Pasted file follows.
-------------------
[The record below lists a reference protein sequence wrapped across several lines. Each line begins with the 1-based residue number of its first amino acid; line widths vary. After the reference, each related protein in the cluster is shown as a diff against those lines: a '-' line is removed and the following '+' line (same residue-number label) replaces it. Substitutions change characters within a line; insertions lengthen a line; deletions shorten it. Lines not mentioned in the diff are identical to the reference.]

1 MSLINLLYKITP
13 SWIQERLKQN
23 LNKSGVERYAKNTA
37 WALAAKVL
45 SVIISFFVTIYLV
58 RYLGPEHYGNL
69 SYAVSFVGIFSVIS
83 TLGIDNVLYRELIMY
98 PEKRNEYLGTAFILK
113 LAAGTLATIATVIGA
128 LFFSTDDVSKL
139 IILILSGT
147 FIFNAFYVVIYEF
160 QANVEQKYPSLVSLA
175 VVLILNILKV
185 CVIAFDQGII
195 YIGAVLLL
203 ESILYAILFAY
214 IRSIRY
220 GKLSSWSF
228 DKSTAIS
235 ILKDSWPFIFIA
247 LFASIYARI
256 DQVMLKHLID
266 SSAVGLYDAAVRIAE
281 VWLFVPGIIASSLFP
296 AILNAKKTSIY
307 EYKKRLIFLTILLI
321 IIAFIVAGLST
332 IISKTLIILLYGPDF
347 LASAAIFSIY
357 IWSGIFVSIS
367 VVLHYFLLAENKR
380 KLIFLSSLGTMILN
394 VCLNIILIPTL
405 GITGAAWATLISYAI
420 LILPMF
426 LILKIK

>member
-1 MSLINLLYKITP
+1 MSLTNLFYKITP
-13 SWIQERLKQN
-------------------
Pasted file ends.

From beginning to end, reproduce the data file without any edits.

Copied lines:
[The record below lists a reference protein sequence wrapped across several lines. Each line begins with the 1-based residue number of its first amino acid; line widths vary. After the reference, each related protein in the cluster is shown as a diff against those lines: a '-' line is removed and the following '+' line (same residue-number label) replaces it. Substitutions change characters within a line; insertions lengthen a line; deletions shorten it. Lines not mentioned in the diff are identical to the reference.]

1 MSLINLLYKITP
13 SWIQERLKQN
23 LNKSGVERYAKNTA
37 WALAAKVL
45 SVIISFFVTIYLV
58 RYLGPEHYGNL
69 SYAVSFVGIFSVIS
83 TLGIDNVLYRELIMY
98 PEKRNEYLGTAFILK
113 LAAGTLATIATVIGA
128 LFFSTDDVSKL
139 IILILSGT
147 FIFNAFYVVIYEF
160 QANVEQKYPSLVSLA
175 VVLILNILKV
185 CVIAFDQGII
195 YIGAVLLL
203 ESILYAILFAY
214 IRSIRY
220 GKLSSWSF
228 DKSTAIS
235 ILKDSWPFIFIA
247 LFASIYARI
256 DQVMLKHLID
266 SSAVGLYDAAVRIAE
281 VWLFVPGIIASSLFP
296 AILNAKKTSIY
307 EYKKRLIFLTILLI
321 IIAFIVAGLST
332 IISKTLIILLYGPDF
347 LASAAIFSIY
357 IWSGIFVSIS
367 VVLHYFLLAENKR
380 KLIFLSSLGTMILN
394 VCLNIILIPTL
405 GITGAAWATLISYAI
420 LILPMF
426 LILKIK

>member
-1 MSLINLLYKITP
+1 MSLTNLFYKITP
-13 SWIQERLKQN